Photos courtesy of Chatham University

Chatham’s Farm to Fork Dinner Series Part of a Sustainability Journey

by Rebecca L. Lucore


June 3, 2024

A visit to a farm is synonymous with summer. I had a friend growing up whose grandparents lived on a small farm and as soon as the last day of school arrived, we began planning for a weekend trip there. They had horses, endless fresh air, outdoor adventures around every corner, and lots and lots of vegetables. I really believe that’s where my connection to food, specifically produce began — the colors, the shapes, the textures, and diverse tastes and uses. We picked, we canned, we cooked, and we ate. 

That was a long time ago, but today people are still visiting farms and summer markets trying to forge their connection to local food sources and to be more sustainable. We are especially fortunate in the Pittsburgh region where there is an abundance of agriculture and opportunity for such things like the Farm to Fork dinner series at Chatham University’s Eden Hall campus. Last month I attended one of their dinners where I not only experienced delicious food and tea with items grown and prepared there, but also great conversation and camaraderie in a laid-back, serene setting.  

I caught up with executive chef of Parkhurst Dining at Chatham University Ryan Gregorius and asked him how they select the menu for each week’s dinner. “Menus are designed around each week’s harvest from our farm team at Chatham’s Eden Hall campus. We aim to incorporate available produce from Chatham’s farm and use other local vendors to acquire local meats, cheeses, breads, and other specialty items,” said Gregorius. 

When asked what he is most excited about making this summer, Gregorius said “Everything. We’re taking our guests around the globe and have been planning menus from various cuisines and cultures along with some down-home American classics.”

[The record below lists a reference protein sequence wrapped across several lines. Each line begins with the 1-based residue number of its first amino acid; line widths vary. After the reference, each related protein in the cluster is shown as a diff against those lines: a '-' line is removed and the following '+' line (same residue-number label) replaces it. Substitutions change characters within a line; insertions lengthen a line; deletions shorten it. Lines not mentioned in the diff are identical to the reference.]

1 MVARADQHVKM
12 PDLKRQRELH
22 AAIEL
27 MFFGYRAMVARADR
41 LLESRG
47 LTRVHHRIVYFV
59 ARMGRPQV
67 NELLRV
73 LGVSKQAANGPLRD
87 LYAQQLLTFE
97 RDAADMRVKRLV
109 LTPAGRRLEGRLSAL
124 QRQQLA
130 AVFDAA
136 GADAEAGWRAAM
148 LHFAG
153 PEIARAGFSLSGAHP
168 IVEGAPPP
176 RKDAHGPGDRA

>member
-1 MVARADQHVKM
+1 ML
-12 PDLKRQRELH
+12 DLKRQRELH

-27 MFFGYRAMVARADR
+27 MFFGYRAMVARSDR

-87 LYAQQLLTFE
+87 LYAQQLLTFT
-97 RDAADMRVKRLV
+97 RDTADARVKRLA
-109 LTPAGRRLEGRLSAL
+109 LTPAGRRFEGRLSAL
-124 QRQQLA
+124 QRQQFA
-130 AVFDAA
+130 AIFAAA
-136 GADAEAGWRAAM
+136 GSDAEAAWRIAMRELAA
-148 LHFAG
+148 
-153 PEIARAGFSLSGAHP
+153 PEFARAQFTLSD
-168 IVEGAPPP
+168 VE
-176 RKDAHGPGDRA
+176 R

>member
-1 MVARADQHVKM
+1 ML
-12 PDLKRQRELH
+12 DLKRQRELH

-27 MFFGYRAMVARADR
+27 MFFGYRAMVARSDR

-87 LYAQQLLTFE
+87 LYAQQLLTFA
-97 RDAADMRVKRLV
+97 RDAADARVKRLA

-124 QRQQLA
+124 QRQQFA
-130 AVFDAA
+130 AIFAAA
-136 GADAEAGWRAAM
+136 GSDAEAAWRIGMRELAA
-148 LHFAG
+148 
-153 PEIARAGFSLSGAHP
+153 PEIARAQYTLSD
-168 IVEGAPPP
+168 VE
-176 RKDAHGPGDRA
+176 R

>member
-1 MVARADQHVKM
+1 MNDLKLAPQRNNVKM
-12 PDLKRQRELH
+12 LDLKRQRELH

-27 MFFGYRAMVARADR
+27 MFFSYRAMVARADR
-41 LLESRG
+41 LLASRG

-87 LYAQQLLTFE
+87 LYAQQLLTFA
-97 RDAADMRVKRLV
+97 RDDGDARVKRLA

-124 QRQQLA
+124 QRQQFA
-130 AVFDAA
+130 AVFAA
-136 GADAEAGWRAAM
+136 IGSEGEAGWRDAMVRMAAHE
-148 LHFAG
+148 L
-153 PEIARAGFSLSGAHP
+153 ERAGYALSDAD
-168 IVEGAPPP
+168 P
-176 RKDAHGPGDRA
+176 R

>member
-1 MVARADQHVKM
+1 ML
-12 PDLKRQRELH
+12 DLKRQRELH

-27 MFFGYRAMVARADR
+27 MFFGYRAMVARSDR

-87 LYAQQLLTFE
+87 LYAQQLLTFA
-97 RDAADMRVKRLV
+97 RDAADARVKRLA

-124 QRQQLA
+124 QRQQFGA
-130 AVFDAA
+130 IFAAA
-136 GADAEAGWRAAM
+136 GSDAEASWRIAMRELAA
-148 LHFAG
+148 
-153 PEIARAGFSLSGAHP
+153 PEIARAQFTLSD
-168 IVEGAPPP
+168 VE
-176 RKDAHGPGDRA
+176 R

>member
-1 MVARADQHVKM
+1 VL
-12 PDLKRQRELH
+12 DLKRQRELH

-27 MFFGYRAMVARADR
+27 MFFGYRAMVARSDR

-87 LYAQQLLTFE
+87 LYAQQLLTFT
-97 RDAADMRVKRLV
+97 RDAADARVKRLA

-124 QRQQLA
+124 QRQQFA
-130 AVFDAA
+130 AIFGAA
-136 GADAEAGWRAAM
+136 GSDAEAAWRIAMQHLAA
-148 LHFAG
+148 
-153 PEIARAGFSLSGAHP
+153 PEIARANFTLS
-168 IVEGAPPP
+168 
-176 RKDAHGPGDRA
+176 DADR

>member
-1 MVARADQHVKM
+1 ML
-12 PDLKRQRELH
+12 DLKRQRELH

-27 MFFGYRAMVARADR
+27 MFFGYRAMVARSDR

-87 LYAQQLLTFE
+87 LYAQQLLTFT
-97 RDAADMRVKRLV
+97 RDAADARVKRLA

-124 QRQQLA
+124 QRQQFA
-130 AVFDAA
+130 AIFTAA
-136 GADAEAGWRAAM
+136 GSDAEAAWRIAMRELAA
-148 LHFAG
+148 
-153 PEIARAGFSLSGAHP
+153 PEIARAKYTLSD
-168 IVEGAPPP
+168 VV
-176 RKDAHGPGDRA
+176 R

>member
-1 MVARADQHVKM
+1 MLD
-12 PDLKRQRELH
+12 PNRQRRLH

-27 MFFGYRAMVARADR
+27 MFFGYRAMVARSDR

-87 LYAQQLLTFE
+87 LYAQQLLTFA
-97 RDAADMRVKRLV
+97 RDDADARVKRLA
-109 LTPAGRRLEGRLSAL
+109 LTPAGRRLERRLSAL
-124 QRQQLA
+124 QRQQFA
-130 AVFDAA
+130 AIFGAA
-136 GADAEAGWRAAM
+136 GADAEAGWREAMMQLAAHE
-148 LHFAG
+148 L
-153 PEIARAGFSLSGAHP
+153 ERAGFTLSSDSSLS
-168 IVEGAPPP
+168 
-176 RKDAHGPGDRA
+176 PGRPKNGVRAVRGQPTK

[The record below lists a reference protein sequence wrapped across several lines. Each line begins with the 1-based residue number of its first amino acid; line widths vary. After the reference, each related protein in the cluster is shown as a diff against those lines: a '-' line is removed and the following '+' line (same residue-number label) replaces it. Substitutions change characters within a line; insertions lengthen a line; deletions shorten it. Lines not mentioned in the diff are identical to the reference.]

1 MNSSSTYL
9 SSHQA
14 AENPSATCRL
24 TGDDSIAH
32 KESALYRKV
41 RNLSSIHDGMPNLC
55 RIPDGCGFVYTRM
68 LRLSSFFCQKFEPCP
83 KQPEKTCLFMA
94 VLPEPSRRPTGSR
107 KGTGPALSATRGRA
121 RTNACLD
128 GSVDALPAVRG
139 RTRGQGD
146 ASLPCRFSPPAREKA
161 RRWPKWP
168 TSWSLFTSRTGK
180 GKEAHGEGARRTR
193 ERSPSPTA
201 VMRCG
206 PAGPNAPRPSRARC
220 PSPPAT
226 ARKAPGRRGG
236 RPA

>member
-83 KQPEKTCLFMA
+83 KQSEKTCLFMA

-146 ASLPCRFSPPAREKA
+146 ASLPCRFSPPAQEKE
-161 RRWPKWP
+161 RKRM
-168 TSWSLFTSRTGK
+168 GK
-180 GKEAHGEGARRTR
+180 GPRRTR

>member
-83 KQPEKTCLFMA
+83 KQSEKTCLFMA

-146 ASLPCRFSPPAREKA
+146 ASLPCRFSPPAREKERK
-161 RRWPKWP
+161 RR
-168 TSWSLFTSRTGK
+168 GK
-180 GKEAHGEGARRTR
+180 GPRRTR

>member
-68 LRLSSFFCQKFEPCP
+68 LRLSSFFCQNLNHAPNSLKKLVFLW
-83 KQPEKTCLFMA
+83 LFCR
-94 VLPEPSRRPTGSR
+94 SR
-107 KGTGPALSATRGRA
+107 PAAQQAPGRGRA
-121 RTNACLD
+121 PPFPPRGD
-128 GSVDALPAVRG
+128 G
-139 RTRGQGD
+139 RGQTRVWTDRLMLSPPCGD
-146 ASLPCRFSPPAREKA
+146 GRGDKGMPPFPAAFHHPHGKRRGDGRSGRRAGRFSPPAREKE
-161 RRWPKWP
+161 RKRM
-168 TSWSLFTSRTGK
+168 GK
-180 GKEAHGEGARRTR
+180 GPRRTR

Food at the dinner series is a la carte and also includes a whole meal option with dessert and drink, along with a vegetarian option. Each week they offer a drink that pairs with the featured cuisine that could include infused water or cold tea using herbs and flowers from Eden Hall. As the summer season goes on, they will be able to incorporate new and more abundant farm-grown items into the meals. One of my favorite things about the dinner were the chefs who were helpful in pointing out which items in my meal were from Eden Hall like the maple dipping sauce for my vegetarian egg roll.  

Host of Farm to Fork, Chatham’s Eden Hall is not your usual college campus. It’s a literal rural working farm and hub for sustainability, food entrepreneurs, soil health research, and a celebrated Food Studies program, just to name a few. Some of the things you’ll find there are a residence hall for its sustainability, environmental science, and food studies students, fruit orchards, greenhouses, and an amazing dining hall that not only feeds their faculty and students but is also open to the public. There is a kitchen lab and teaching and events spaces with a large two-story living wall. Their Farm to Fork series is just one example of their partnerships and strategies to connect their campus to the broader community and serve it in an impactful way. Dean of the Falk School of Sustainability and Environment Lou Leonard likes to describe Eden Hall as “a place for learning, experimentation, and community connection.”

“Food has become such an important part of the overall sustainability discussion, explains Leonard. “There was a time when studying food meant training to be a line cook, or a restaurant manager, or even a farmer. These traditional careers remain important, but today truly understanding food requires a deep knowledge of systems and sustainability – product development, business plans, supply chains and how social and environmental challenges are impacting it all. I love that food can make these complex topics accessible to folks. It just makes sense that local, regional food is often healthier and yields less emissions.”

The Falk School’s work on food and agriculture reaches beyond Eden Hall. For example, faculty member Christopher Murakami facilitates a network of eleven urban farms and related organizations serving historically marginalized communities in the Pittsburgh region. The network cultivates a community of practitioners and research projects in pursuit of more sustainable and socially just food systems, including work in urban soil health, infrastructure development, farmer-centered skill-building and communication strategies.

Chatham’s Farm to Fork dinner series happens every Thursday through August (except June 6 and July 4) from 4:30 to 7:00 p.m. at the large barn and tent on campus. You can see their weekly menus posted at


Rebecca L. Lucore is a regular contributor to The Green Voice.